Rather unusually for my movies, it does have a beginning and an end,' Nicolas Roeg says as an introduction of his new feature Puffball at the Galway Film Fleadh in July.
That is not to say the 79-year-old director, who made his mark with challenging films including Don't Look Now, Bad Timing and The Man Who Fell To Earth, has gone mainstream. Puffball is an unusual story about supernatural forces unleashed when a young woman falls pregnant in a mysterious valley with some peculiar neighbours.
Roeg knows the film will not please everyone. He asks, 'Was it Orson Welles who said one thing there's no shortage of in the movie business is opinion'' - but he says it is 'fantastic' how only five or six people walked out of the film's 1,000-person world premiere at the Transilvania International Film Festival.
The movie is a long-gestating project for Tall Stories Films producer Dan Weldon, who also wrote the script based on his mother Fay's novel of the same name. Roeg was excited to take it on after reading the script. 'Fay is a very special English writer. She touches things hidden inside,' Roeg says in Galway. 'With this story, I had a sense less of plot than of truth of life, and I wanted to inhabit that properly. There are only 38 dramatic situations, it's the inhabitants of those that make it interesting.'
Mrs Henderson Presents star Kelly Reilly came on board for the lead and was joined by Miranda Richardson, Rita Tushingham and Roeg's former Don't Look Now star Donald Sutherland.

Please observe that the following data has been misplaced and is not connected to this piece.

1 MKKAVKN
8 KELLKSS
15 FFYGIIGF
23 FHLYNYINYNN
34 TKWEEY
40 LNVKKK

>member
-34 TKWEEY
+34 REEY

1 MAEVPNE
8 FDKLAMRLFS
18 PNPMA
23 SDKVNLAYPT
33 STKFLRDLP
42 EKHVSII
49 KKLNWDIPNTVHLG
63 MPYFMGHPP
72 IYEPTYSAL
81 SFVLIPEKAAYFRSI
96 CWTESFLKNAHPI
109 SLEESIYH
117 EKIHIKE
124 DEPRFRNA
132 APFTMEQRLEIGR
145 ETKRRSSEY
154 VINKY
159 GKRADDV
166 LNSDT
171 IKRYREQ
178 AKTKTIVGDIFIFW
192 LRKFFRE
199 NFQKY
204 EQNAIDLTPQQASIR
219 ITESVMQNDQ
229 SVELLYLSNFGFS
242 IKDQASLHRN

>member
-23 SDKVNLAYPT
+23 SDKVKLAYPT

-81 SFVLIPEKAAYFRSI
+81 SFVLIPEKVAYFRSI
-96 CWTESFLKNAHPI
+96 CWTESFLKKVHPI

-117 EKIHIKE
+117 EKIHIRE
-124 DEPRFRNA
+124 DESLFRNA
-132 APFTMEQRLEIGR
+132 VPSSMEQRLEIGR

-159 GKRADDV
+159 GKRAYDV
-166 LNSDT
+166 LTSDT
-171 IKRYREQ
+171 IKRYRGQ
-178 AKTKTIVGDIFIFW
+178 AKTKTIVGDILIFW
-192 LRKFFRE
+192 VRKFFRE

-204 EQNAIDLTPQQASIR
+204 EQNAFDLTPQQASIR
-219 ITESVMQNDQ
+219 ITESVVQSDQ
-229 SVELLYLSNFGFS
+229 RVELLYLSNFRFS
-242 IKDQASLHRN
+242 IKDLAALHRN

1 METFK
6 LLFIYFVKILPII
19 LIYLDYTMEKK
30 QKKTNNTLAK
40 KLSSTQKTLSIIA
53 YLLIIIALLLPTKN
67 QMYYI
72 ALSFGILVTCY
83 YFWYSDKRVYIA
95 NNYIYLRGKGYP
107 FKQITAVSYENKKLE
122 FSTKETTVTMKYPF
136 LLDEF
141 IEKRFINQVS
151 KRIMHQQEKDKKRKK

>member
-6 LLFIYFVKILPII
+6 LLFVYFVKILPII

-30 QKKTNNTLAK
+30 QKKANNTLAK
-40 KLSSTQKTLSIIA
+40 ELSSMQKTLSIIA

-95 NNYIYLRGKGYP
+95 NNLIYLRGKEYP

Sutherland has limited screen time but was pivotal, Roeg says. 'It's a difficult part to play because he doesn't go through a physical transformation, it's an attitude change,' the director says. 'He stamped into it, he stamped right inside the film, it's not just some guest appearance.'
In addition to Tall Stories, the producers were Montreal-based Amerique, the UK's Dan Films and Ireland's Grand Pictures. Backers include the UK Film Council's New Cinema Fund (which put in $1.2m), the Irish Film Board and Northern Ireland Screen. Wild Bunch is handling international sales and has sold a number of territories already. Puffball will have its North American premiere at the Montreal World Film Festival (see p19).
Roeg shot the film in 2006 for six weeks in Ireland and Northern Ireland. 'It's not a genre of anything, or it's the genre of everything,' Roeg says of the hard-to-pin-down final product. 'It has jealousy, hope, ambition, sex, lies - a bit like our lives.'
Roeg will not discuss future projects, but plans to keep making films: 'How do you stop' I'd have to have my skull emptied.'